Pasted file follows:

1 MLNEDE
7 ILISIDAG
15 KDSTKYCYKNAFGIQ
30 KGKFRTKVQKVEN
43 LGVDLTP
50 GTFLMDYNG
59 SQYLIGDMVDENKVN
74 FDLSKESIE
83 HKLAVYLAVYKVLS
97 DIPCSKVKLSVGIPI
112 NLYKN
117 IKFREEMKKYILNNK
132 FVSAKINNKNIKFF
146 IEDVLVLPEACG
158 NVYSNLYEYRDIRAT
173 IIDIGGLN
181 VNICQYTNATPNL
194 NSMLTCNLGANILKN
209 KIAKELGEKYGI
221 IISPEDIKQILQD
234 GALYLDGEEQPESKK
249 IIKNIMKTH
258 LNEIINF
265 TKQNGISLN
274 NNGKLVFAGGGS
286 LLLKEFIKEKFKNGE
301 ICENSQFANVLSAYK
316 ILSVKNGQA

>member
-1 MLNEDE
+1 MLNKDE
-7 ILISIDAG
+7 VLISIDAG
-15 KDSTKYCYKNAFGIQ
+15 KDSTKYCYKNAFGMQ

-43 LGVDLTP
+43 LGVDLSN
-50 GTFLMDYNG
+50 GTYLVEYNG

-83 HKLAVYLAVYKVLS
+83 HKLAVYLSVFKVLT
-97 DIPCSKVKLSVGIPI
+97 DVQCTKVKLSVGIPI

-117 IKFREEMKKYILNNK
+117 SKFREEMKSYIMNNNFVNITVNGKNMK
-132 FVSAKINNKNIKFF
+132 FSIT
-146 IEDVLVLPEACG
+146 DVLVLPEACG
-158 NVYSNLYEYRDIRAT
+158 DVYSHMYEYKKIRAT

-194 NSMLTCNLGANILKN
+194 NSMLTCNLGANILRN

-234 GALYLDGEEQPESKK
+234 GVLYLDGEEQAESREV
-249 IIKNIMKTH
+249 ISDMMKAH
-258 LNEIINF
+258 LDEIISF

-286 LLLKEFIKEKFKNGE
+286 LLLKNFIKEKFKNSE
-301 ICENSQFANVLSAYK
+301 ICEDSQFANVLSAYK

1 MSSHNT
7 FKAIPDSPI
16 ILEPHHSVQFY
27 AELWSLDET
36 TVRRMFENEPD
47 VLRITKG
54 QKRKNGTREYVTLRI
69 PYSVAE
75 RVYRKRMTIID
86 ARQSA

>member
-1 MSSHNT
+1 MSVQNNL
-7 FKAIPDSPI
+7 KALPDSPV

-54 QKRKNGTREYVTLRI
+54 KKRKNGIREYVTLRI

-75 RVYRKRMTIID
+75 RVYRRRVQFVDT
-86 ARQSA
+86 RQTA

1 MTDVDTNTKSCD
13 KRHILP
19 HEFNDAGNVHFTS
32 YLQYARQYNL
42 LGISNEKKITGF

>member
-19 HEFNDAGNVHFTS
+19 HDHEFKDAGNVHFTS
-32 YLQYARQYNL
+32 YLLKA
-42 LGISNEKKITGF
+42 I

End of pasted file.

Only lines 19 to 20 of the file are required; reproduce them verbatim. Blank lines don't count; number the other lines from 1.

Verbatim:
209 KIAKELGEKYGI
221 IISPEDIKQILQD